Thursday, June 24, 2010

How Airlines View 'Courtesy' to Elite Members

Yo, to evoke my native Philadelphia patois, notify this, Continental.

Listen to how an airline feels free in addressing its most elite-status customers. Have a look at the snotty, officious tone of this note from Continental that elite-status fliers see when they sign in. It says it all about how airlines feel toward their customers, even the most loyal ones. Sounds like a martial law directive or an eviction notice. I highlighted some particularly snotty sections. This is what happens when you let the house lawyers address your customers directly. Better you should keep the house lawyers locked in the basement, without Internet access.

"Program Changes
Continental Airlines and all OnePass partners reserve the right to change any aspect of the OnePass program at any time within 30 days notice to active members. This right includes, but is not limited to, changes in partner affiliation, rules for earning mileage credit, rules on earning Elite status, Elite benefits and mileage redemption levels. However, rules for use of travel rewards, cities served, flight schedules, limited seating or space availability, restricted travel dates and specific features of promotional offers are subject to change with or without notice at the discretion of Continental Airlines or the OnePass partner. Continental Airlines is not responsible for unilateral actions taken by OnePass partners.

Official up-to-date information concerning the OnePass program is available throughout the Frequent Flyer section of continental.com. Information about the OnePass program published through continental.com is the final authority with respect to the terms and conditions of membership in OnePass and supercedes any conflicting information contained in any previously published communications.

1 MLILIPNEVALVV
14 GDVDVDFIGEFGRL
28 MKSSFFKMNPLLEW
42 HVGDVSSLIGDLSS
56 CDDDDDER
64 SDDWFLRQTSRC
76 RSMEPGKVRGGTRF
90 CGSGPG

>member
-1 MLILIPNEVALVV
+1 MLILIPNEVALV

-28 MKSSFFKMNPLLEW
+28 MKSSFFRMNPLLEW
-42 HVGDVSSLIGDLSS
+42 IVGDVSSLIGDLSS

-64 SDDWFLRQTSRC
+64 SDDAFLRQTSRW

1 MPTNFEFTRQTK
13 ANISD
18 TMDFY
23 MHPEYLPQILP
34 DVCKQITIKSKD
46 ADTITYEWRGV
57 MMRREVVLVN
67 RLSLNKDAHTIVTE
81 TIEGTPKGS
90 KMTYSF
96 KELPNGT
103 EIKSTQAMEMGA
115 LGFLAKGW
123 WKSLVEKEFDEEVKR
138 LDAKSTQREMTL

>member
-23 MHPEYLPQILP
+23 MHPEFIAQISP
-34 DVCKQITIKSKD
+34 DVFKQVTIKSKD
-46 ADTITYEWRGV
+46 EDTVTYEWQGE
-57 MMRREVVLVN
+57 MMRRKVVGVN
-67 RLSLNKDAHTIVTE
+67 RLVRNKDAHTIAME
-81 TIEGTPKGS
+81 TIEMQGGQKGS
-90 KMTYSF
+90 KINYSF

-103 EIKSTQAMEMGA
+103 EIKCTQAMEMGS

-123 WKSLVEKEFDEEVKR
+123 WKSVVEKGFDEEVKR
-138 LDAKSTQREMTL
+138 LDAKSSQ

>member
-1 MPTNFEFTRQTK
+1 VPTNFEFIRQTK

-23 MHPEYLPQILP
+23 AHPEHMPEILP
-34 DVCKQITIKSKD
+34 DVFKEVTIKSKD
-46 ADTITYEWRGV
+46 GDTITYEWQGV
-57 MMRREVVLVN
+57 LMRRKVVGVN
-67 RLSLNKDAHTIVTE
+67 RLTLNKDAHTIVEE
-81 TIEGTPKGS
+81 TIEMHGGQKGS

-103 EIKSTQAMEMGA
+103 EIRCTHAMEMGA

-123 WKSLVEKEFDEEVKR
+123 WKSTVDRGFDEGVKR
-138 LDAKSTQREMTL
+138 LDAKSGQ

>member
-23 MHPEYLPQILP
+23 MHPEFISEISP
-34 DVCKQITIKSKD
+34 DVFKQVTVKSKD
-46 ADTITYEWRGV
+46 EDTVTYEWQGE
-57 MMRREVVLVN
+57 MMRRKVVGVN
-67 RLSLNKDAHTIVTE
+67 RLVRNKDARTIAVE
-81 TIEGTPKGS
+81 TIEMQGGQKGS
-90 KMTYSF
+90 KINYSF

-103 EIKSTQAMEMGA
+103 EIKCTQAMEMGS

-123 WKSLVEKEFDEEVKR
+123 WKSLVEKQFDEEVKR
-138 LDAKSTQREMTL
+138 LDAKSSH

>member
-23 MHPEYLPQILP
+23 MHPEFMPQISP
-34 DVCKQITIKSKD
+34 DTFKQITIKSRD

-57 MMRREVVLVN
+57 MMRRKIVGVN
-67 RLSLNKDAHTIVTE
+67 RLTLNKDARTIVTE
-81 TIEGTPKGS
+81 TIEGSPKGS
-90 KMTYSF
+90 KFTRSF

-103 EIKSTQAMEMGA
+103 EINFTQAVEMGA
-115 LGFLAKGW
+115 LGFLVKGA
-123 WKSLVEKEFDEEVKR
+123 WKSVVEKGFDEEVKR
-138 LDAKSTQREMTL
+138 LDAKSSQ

Continental Airlines reserves the right to discontinue the OnePass program with six months notice to members. This means that, regardless of your level of participation in the program, your right to accumulate mileage and claim rewards will be terminated six months after we give you notice.

Account Privacy
OnePass account information is proprietary to Continental Airlines. As a condition of OnePass membership, you consent and give permission for Continental to collect, use and transfer the personal data provided by you to Continental offices in the United States and around the world so that Continental may furnish you with our products and services.

At Continental's discretion, information regarding your OnePass account may be supplied to OnePass partners for promotions and also to certain government agencies for security reasons. If you choose to 'opt out' of Continental Airlines' promotions or our OnePass partners' promotions or have any changes made to your personal data, please visit My Account or contact your local OnePass Service Center. You may also access Continental's complete privacy policy.

You are authorized to access OnePass account information solely to obtain information regarding your OnePass account and for no other purpose. You may not delegate or grant any power of attorney or other authorization regarding any such access. Any other use of OnePass account information is strictly prohibited. You may reproduce information regarding your own account for personal use and, in consideration of this authorization, you agree that any copy of such information shall retain all copyright and other proprietary notices contained therein. Redistribution in any way requires the express written consent of Continental Airlines."


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3 comments:

ChefNick said...

Soon the "frequent flier" deals of yore will be meaningless. They already are. Air Canada used to require 75,000 miles for a trip to the Far East and N. America; they arbitrarily changed it to a cool 100,000 just because they could, with no prior notice.

They arbitrarily changed the flying status for "Elite" (get your own line, check in before the plebes, get a chance at an upgrade) to "Prestige", which is basically nothing at all (fuck you, get in line with the rest of them, no upgrades, shut up.)

I really don't know why I bother.

Oh, maybe because I have 100,000 miles with Air Canada that I can't use because they canceled my most-used routes long ago.

Anonymous said...

This sounds like typical legal disclaimer mumbo jumbo to me. You can probably find similar wording on any airline, auto, hotel, etc. site.

See also Joesharkey.com said...

The point is: this is what they are pushing in your face when you log in as an elite status customer. It isn't buried with the other boilerplate. Besides the inexcusably snotty tone (really, they are ways to convey information without sounding like a drill sergeant), I object to the presentation. It conveys contempt. Continental has a good reputation for customer service in general.